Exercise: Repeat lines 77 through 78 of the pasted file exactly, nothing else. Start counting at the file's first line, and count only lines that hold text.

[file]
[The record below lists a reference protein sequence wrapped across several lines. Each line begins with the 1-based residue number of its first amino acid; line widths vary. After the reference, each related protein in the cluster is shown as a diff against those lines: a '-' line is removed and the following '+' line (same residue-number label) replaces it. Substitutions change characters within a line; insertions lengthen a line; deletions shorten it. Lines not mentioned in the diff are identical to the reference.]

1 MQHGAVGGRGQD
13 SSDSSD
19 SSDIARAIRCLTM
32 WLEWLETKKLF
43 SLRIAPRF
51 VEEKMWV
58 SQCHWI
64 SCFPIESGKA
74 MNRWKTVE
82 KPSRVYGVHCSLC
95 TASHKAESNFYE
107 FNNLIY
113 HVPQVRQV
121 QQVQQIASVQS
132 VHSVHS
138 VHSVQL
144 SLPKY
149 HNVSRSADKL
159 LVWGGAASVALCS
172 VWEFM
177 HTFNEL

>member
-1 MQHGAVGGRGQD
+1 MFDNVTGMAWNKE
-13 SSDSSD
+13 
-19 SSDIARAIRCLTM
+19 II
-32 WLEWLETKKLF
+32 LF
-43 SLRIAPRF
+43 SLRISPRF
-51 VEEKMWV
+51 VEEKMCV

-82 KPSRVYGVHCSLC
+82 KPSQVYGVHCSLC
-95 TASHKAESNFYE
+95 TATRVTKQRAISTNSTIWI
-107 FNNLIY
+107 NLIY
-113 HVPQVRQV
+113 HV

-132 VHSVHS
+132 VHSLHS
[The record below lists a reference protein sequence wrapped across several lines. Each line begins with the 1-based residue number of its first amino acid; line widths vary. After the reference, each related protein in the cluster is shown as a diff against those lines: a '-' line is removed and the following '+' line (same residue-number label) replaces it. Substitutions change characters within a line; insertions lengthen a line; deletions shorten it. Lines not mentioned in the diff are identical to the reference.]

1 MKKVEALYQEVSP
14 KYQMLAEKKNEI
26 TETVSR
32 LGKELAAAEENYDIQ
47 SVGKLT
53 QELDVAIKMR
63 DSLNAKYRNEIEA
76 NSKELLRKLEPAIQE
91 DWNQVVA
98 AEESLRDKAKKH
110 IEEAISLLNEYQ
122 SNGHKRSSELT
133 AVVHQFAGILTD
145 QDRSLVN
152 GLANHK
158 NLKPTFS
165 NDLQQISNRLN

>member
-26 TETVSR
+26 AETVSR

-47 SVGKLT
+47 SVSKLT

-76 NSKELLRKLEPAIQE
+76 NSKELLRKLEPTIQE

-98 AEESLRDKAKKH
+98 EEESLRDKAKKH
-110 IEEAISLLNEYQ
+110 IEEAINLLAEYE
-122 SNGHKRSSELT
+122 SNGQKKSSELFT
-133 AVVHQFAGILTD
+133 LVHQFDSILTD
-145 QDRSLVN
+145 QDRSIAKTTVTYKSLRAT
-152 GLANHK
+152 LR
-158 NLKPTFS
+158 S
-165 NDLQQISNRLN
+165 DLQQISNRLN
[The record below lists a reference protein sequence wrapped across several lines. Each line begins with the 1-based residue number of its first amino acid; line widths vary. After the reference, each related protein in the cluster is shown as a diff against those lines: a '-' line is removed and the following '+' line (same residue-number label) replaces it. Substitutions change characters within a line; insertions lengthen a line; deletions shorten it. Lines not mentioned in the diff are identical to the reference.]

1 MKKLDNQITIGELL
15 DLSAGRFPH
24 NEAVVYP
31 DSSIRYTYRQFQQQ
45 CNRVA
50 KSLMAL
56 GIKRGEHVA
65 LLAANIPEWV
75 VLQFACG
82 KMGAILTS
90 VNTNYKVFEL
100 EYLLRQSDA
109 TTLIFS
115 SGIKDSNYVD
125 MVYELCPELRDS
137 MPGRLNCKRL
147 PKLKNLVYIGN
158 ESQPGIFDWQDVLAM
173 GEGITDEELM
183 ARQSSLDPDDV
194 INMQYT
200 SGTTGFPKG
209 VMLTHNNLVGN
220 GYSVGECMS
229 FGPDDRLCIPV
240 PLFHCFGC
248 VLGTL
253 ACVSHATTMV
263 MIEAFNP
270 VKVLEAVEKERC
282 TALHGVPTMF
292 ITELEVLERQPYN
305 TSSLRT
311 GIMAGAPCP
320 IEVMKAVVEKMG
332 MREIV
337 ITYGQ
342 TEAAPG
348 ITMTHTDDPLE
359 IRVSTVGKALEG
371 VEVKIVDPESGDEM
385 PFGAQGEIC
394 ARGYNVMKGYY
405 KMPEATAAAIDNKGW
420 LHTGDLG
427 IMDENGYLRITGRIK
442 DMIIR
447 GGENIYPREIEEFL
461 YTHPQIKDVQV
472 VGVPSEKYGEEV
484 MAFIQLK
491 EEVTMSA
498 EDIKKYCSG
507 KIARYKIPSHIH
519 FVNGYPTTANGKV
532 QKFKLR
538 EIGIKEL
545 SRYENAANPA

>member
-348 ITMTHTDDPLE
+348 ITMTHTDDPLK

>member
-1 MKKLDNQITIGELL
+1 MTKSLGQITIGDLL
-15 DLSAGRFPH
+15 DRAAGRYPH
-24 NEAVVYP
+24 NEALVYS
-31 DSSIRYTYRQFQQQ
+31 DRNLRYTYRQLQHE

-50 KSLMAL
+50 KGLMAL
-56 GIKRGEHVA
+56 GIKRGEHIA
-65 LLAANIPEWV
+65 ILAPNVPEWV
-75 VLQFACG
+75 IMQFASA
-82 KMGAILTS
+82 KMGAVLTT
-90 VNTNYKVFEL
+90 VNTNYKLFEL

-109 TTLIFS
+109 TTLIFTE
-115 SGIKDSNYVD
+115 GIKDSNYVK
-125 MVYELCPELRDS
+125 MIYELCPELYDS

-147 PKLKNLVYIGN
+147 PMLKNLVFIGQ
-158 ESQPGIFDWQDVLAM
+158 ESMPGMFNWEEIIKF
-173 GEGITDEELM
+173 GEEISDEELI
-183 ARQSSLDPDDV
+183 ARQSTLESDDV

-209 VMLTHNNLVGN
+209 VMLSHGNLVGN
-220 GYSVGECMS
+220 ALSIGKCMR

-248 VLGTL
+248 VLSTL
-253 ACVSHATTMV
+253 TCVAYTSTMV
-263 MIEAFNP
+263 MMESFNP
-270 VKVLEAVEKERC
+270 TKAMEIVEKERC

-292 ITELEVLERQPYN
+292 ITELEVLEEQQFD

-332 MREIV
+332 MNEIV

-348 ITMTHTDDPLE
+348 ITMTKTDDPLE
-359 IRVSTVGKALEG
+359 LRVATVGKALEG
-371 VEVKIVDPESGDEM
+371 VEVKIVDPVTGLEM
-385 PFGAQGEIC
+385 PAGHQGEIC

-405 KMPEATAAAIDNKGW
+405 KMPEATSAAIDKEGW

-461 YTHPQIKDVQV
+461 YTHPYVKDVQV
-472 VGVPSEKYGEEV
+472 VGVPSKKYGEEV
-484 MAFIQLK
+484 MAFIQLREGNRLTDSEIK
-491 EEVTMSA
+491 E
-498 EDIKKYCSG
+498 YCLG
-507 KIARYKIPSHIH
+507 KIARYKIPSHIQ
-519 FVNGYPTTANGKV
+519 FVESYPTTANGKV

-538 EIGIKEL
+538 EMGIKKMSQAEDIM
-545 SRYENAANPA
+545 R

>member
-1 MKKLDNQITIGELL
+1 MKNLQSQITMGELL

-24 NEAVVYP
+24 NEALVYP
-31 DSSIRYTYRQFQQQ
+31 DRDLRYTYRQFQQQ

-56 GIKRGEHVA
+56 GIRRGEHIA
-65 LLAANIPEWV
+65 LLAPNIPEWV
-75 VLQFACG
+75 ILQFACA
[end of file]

-133 AVVHQFAGILTD
+133 LVHQFDSILTD